ENS Visa (Employer Nomination Scheme) (186)

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Permanent Employer Sponsored Visa Program

The permanent employer sponsored visa program allows employers to sponsor highly skilled foreign

workers who are currently in Australia on a temporary basis or located outside of Australia for permanent residence to fill vacancies in their business.

There are 2 employer sponsored visa categories:

• The Employer Nomination (Class EN) Employer Nomination Scheme (Subclass 186)

Skilled Employer Sponsored Regional (Provisional) visa (Subclass 494).

The 187 RSMS visa is closed to new application and has been replaced by the Subclass 494 Skilled Employer Sponsored (Regional).

What the visa lets you do:

This is a permanent residence visa. It lets you and any family members who have also been granted this visa to:

  • stay in Australia indefinitely
  • work and study in Australia
  • enrol in  Medicare, Australia’s scheme for health-related care and expenses
  • apply for Australian citizenship (if you are eligible)
  • sponsor eligible relatives for permanent residence
  • travel to and from Australia for five years from the date the visa is granted (after that time, you will need a resident return visa or another visa to return to Australia).

Your obligations:

You and your family must comply with all visa conditions and Australian laws.

The department may cancel this visa if you do not make a genuine effort to begin employment with your employer within six months of:

  • Your first entry to Australia if you were granted this visa while you were outside of Australia: or
  • The visa being granted if you were granted this visa while you were in Australia.

We might also seek to cancel this visa if you begin employment but do not remain in the position for the full two years. If this happens, you will have a chance to explain, in writing, why your visa should not be cancelled.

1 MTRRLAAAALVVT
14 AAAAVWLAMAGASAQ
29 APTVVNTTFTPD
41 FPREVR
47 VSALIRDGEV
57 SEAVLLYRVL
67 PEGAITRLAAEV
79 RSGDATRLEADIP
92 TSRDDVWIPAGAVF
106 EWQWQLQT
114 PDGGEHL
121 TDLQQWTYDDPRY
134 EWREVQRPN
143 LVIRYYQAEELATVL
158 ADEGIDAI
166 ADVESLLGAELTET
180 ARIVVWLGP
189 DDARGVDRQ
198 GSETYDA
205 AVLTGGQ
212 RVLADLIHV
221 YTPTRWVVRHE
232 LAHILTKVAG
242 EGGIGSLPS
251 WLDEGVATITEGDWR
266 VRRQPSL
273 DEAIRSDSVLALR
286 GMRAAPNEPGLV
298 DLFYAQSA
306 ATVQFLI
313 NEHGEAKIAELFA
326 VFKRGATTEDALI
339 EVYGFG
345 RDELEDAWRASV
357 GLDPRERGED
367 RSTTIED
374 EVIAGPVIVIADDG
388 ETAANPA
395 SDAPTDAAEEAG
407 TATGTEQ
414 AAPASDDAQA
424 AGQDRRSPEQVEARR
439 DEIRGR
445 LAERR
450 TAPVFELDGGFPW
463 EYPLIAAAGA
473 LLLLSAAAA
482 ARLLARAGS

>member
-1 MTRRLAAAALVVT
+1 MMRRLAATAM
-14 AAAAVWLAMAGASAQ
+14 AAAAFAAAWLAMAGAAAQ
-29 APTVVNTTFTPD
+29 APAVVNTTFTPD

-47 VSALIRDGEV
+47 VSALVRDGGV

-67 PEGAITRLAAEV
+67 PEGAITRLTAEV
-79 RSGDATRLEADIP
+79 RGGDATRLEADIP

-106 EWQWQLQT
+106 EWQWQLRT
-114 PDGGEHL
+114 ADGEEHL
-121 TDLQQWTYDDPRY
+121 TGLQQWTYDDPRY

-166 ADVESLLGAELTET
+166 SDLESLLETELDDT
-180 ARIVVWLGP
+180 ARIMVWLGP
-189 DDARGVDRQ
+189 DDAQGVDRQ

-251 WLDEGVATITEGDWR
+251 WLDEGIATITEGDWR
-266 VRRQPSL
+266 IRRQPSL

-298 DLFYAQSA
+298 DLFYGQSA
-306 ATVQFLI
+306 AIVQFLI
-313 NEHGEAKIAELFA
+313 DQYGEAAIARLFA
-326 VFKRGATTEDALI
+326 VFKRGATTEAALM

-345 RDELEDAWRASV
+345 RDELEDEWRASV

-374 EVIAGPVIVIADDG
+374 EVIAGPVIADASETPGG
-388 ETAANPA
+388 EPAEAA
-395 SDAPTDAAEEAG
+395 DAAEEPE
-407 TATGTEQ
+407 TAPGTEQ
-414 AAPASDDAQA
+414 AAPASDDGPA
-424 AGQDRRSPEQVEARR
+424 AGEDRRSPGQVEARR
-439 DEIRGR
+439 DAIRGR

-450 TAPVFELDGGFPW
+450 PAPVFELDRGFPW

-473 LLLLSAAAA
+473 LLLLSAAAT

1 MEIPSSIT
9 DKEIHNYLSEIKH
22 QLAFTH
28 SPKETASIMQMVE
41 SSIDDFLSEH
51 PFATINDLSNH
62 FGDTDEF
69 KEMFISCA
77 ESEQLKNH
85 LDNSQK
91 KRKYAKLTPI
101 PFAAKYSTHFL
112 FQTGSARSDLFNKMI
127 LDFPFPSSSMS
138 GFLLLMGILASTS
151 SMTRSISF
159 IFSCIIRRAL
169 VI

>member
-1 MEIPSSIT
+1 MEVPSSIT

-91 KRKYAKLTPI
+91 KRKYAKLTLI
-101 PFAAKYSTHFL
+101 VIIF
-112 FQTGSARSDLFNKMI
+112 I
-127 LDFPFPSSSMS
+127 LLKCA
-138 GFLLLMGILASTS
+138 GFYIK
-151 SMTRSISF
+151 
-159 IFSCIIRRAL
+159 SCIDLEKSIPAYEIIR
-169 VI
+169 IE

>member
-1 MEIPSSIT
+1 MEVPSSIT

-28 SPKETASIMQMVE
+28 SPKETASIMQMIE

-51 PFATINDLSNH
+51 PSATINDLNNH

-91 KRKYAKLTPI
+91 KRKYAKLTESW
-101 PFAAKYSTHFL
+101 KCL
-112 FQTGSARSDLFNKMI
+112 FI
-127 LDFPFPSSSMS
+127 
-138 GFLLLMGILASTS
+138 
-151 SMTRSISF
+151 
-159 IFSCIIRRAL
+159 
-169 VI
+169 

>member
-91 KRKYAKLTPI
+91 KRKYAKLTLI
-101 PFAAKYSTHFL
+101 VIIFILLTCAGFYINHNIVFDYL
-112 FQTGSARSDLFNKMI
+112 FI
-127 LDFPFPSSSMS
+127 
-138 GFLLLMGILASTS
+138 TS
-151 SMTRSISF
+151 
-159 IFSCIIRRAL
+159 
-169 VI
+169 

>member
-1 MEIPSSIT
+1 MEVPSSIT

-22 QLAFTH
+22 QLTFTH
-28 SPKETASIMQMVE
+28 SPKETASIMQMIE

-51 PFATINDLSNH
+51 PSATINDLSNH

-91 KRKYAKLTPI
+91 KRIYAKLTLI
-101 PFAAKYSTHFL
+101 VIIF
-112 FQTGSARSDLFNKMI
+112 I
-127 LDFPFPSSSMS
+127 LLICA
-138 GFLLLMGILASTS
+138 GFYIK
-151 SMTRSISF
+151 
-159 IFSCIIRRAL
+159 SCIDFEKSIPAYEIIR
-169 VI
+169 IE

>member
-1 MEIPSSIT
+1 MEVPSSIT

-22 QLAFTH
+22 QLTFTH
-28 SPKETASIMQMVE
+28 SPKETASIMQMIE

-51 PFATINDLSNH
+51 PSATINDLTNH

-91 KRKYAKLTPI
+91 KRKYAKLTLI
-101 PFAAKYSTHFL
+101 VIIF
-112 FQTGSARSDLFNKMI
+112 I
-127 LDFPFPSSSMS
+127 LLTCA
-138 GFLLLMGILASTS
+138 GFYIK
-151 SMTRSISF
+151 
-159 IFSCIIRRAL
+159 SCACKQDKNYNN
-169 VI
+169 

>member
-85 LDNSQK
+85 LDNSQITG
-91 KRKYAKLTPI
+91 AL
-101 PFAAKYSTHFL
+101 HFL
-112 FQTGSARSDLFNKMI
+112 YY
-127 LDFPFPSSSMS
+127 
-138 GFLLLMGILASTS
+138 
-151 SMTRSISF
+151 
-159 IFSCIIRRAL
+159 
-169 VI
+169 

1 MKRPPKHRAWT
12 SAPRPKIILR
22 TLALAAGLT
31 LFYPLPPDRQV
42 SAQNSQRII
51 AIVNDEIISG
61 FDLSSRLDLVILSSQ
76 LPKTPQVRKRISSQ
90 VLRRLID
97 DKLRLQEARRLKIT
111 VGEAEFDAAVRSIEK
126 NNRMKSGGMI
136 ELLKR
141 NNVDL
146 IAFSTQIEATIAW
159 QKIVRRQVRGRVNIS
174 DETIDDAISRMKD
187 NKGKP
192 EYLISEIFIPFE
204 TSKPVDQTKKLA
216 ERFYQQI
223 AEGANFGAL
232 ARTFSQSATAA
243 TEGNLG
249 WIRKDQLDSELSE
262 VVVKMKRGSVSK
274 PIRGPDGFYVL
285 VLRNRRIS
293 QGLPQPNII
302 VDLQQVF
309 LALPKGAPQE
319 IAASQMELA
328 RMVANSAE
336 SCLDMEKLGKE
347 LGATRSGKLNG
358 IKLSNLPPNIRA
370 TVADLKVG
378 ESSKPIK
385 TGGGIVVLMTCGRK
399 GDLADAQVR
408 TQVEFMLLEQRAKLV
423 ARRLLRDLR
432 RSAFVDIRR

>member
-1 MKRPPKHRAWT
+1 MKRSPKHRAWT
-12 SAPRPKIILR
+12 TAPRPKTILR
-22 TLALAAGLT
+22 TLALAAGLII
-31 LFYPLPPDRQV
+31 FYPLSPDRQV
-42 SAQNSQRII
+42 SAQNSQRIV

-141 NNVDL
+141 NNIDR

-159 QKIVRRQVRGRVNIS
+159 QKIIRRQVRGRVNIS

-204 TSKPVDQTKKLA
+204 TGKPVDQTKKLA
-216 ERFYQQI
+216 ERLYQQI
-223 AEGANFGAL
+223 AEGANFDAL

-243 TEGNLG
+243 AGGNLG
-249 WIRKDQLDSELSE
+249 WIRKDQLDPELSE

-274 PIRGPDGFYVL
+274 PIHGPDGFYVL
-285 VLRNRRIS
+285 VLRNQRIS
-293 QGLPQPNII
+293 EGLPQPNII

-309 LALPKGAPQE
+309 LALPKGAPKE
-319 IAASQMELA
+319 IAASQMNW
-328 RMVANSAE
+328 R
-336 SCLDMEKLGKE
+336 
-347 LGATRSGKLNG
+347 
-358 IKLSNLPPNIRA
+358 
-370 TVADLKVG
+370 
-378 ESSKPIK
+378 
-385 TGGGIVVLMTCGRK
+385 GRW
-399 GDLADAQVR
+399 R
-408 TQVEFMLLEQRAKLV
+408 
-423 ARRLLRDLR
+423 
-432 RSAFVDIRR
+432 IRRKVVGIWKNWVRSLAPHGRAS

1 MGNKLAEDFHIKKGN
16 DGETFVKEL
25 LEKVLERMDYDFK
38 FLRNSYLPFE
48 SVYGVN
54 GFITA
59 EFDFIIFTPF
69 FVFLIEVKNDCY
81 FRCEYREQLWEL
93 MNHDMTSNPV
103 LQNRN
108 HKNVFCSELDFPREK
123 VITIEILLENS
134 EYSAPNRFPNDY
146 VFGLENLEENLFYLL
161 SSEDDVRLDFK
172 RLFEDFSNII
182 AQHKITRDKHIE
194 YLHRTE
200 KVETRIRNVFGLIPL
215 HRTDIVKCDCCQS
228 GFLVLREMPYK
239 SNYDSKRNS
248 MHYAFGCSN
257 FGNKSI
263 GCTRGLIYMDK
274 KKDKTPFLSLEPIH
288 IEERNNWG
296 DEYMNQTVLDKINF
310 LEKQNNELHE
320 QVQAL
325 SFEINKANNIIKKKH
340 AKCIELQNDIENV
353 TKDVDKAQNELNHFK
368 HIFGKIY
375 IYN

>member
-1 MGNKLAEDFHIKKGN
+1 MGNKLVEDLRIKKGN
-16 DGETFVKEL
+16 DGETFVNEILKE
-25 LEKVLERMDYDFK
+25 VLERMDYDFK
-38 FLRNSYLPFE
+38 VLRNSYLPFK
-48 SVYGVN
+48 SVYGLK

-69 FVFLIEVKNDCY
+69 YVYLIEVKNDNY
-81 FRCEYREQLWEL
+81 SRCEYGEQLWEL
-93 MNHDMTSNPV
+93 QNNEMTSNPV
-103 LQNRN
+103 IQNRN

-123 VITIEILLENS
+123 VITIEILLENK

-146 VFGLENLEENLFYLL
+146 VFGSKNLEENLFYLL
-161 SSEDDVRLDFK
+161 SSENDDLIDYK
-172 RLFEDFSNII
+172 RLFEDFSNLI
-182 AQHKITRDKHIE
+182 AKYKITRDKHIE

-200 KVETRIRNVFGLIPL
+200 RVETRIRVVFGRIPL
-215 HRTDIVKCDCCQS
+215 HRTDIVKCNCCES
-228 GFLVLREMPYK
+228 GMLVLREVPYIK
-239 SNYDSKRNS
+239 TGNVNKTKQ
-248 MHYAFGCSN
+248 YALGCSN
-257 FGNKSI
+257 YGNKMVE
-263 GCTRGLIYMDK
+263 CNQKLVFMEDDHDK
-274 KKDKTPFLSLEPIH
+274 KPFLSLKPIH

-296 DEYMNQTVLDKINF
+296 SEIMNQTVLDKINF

The permanent employer sponsored program:

• Allows Australian employers to satisfy genuine skills shortages by recruiting skilled workers

• Enhances Australia’s ability to compete globally

• Ensures integrity of the skilled migration program

• Eenerally ensures there is a net benefit to Australia.

Each visa category is made up of 3 streams:

• The Direct Entry stream is for applicants who are untested in the Australian labour market and have  not held a subclass 457 visa for at least the last 2 years or who are applying directly  from outside Australia.

• The Temporary Residence Transition stream is for subclass 457 visa holders who have worked for their employer for at least the last 2 years in the nominated occupation and the employer wants to offer them a permanent position in that same occupation.

• The Agreement stream is for applicants who are being sponsored by an employer through a tailored and negotiated labour agreement or regional migration agreement.

Employer Nomination Scheme Subclass 186 (ENS)

Employer Nomination Scheme (ENS) visas, or subclass 186 visas, are permanent residency visas for skilled workers. They are available both to applicants who are already living and working in Australia as temporary residents, and to those living outside Australia. To be eligible for this visa, a skilled individual must be nominated by an Australian employer.


This visa provides the holder with Australian permanent residency with no conditions. Dependent family members may be included. The holder can live and work wherever they like in Australia. Although the visa is granted based on the holder being skilled in a specific occupation, once granted, the visa doesn’t require you to seek or maintain employment in this occupation.


The subclass 186 visa has two streams, the Temporary Residence Transition (TRT) Stream and the Direct Entry (DE) Stream. Each stream has different criteria.

To apply in the TRT stream, you must be the holder of a subclass 457 visa, a 482 visa, or a bridging visa granted in association with one of these subclasses.

To apply in the DE stream, you may be in or outside of Australia.


The Temporary Residence Transition Stream (TRTS)

There are two cohorts of applicants who may apply through the TRT stream; those who had applied for or held a 457 visa before 18 April 2017, and those who applied for a 457 or 482 visa after 18 April 2017.

If your 457 visa was applied for pre 18 April 2017 and subsequently granted, you can apply for the 186 visa once you have worked with your sponsor for a minimum of two years whilst the holder of this visa, on the basis of grandfathering arrangements set out by the Department of Home Affairs. In this situation, you must be under 50 years of age.